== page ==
Story by Educator Chamani
In Gorton House infants’ room, the children have started to spend more time outdoors experiencing the beautiful weather. It has been a challenging period recently with so many weather changes, however, this week has been a great week for all of the children as they had the opportunity to use our outdoor space. Mostly we use our outdoor space to participate in singing activities and to spend time in the sand pit.
An ‘action song’ is simply any song or nursery rhyme that encourages a child to move by either following the directions in the song or making certain movements to ‘act out’ the lyrics. For our action song group times this week we used colourful scarves, which the children loved. Two of the main songs that we used for scarf dancing were ‘Jiggle your Scarf’ and the ‘Wibble Wobble’ song. Every time these songs were played, the children got so excited, wagging their scarves up, down and from side to side.
Music and movement are critical for children’s early brain development. Singing, and the rhyming that happens with it, supports children’s social skill and vocabulary development and their ability to regulate emotions. Also, action songs can improve children’s hand-eye coordination as, while they are learning the song, they are also acting it out. This is a great way to improve children’s physical movement skills and muscle coordination. Other benefits of action songs include:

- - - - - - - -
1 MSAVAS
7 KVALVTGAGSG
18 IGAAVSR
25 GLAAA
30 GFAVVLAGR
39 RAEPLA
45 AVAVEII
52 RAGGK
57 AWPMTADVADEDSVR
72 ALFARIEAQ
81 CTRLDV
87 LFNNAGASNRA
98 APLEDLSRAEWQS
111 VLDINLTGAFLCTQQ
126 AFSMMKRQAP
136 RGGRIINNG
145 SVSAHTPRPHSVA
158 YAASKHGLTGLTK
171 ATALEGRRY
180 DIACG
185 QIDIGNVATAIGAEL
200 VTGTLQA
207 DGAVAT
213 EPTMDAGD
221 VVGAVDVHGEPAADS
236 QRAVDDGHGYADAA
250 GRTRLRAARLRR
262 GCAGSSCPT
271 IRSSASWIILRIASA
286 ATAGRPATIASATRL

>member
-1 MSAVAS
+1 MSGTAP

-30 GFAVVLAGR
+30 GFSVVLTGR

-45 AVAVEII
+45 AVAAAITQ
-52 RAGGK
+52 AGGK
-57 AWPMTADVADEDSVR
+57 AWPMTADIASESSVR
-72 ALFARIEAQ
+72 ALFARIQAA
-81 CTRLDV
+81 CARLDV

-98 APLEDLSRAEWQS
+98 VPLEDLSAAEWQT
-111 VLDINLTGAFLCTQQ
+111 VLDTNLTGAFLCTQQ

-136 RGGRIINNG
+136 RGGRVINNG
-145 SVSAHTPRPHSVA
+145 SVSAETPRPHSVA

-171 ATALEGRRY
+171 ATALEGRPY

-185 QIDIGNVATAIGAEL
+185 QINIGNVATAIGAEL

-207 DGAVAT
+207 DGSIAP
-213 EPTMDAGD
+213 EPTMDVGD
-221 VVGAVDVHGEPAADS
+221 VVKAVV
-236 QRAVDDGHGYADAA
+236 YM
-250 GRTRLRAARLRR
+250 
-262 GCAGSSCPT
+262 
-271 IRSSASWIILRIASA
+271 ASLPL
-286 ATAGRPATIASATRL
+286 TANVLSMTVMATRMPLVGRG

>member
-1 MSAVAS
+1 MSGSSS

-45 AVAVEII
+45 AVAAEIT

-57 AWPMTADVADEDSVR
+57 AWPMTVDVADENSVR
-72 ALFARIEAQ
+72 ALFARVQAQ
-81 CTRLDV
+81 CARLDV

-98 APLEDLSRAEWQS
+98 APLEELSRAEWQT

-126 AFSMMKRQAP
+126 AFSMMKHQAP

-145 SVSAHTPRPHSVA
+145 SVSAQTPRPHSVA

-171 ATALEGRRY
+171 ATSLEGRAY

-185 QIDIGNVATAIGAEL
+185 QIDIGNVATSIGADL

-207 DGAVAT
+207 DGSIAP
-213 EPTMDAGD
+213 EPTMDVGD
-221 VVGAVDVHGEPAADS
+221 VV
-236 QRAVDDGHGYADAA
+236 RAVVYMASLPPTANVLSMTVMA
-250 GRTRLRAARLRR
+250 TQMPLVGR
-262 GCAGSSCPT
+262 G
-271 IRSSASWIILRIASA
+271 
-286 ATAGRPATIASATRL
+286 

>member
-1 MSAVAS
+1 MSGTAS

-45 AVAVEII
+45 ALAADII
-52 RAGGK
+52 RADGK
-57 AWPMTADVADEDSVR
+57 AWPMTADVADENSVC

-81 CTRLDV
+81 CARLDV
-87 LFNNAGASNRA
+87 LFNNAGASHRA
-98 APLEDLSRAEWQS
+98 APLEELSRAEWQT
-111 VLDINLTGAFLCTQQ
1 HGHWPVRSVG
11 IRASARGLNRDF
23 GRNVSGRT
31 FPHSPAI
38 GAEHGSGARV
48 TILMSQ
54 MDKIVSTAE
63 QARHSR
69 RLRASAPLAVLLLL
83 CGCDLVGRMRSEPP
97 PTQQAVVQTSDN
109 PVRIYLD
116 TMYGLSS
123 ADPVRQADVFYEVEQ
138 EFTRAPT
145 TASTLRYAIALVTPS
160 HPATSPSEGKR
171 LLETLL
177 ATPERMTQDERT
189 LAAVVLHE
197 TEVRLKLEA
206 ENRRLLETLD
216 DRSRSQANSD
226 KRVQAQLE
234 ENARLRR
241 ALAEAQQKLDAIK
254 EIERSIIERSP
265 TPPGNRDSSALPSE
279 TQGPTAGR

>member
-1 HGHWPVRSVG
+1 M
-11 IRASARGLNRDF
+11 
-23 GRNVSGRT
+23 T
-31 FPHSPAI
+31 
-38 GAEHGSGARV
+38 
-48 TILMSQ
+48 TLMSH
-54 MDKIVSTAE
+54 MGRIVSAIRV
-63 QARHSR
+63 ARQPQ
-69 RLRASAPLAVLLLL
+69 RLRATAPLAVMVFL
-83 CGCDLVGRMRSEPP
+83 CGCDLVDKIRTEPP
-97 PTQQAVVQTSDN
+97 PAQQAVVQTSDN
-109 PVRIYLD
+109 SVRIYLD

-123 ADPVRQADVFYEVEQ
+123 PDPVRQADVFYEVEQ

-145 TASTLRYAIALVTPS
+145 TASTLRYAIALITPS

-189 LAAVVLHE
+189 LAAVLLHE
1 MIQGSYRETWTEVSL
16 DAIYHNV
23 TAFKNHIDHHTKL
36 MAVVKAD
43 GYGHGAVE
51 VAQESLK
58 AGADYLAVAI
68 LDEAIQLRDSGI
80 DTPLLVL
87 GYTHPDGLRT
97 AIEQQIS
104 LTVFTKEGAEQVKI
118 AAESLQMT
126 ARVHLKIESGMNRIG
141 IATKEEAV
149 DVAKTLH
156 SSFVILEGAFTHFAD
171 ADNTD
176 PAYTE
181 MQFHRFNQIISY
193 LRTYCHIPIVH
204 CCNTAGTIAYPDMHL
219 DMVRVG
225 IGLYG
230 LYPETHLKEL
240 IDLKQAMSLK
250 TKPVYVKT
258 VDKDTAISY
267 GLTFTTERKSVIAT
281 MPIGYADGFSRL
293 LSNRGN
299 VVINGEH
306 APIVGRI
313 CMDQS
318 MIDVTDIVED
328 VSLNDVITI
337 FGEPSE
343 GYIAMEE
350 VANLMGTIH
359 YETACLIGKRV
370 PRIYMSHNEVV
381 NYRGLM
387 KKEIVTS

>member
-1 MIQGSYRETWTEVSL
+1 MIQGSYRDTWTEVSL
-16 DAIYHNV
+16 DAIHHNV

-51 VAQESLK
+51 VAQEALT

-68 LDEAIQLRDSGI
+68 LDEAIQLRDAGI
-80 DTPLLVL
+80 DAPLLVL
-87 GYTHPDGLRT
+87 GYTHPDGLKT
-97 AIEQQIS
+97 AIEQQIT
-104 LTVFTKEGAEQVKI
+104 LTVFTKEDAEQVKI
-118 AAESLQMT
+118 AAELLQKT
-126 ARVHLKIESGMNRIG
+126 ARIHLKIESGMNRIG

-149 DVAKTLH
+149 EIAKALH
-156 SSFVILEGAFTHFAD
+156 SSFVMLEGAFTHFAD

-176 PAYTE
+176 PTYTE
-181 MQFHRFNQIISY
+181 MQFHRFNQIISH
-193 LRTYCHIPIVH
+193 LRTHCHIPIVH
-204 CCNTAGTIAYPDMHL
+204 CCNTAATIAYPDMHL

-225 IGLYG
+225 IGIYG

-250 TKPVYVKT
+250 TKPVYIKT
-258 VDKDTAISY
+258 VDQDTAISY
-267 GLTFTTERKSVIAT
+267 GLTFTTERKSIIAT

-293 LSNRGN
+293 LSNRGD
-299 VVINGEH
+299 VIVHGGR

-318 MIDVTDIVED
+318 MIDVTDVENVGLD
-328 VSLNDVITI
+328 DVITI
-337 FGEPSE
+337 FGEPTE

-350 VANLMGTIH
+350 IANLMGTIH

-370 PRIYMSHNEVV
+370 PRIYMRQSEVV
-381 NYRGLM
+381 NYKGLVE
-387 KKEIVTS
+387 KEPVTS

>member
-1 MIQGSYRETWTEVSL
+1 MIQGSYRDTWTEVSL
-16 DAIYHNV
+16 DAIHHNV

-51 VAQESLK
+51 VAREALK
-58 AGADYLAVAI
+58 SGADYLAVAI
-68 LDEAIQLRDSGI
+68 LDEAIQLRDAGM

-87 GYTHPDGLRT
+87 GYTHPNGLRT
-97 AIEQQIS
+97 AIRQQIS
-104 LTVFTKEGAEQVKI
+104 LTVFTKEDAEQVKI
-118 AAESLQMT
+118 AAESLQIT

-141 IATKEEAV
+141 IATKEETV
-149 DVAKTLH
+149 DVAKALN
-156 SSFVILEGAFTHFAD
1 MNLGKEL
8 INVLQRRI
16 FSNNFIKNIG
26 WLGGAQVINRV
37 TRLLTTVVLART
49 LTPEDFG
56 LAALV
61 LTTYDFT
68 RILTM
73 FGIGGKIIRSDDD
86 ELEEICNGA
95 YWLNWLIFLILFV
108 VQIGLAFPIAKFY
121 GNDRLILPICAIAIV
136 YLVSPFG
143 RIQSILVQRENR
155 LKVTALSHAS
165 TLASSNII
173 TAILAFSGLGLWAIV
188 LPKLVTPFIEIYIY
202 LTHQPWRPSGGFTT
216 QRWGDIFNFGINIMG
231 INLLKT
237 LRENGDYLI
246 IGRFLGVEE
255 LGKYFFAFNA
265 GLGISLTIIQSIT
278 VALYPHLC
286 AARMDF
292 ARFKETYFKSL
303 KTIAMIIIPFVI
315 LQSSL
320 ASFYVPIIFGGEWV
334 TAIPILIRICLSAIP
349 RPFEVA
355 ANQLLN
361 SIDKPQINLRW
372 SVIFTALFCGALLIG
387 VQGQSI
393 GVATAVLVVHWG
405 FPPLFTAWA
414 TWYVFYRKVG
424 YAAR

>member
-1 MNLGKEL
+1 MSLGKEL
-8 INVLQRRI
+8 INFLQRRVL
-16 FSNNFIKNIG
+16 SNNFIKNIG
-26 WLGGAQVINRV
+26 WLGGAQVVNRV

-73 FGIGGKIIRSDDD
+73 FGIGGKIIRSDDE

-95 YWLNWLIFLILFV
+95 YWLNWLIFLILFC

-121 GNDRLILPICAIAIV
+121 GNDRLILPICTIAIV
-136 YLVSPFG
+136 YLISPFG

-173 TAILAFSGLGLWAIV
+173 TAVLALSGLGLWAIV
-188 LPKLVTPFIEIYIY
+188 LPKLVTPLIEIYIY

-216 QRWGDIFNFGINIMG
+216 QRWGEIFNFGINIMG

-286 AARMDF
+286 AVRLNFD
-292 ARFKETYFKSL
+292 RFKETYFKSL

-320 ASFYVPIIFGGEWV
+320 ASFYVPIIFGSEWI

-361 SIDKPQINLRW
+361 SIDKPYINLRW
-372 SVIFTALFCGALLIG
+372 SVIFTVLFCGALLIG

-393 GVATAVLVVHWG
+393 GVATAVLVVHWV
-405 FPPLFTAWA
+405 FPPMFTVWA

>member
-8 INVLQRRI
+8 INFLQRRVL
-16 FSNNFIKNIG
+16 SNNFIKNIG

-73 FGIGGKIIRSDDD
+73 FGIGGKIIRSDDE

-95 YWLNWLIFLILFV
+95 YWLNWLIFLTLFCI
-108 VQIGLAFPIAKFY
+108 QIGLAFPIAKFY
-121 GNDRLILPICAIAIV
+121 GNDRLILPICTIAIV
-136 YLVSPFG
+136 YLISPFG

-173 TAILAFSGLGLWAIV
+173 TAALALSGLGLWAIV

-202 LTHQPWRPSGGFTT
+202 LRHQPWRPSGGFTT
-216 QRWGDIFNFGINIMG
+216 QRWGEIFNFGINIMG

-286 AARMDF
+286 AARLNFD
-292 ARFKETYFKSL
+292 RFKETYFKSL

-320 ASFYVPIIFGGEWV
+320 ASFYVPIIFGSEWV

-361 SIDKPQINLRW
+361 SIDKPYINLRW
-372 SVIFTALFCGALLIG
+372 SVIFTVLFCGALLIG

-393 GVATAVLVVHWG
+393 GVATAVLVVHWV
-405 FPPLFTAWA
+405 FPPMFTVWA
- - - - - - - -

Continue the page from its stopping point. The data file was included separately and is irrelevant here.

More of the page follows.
- Developing listening skills and the ability to follow directions.
- Enhancing reading readiness.
- Promoting creativity.
- Fostering self-confidence.
Experiences such this as are very important to every child’s development.
Story by Educator Afroza
Our Gorton House toddler children are very confident and independent. Recently some of the children asked to pick up their favourite fruits from a tray, and they were keen to pick the fruit up by themselves. Today I gave them some child-friendly tongs and some plastic fruits to pick from the tray, and they did this really well and confidently. When children use tongs, they are getting great practice in developing the precision of their hands (their thumb, first and second fingers) to squeeze and release.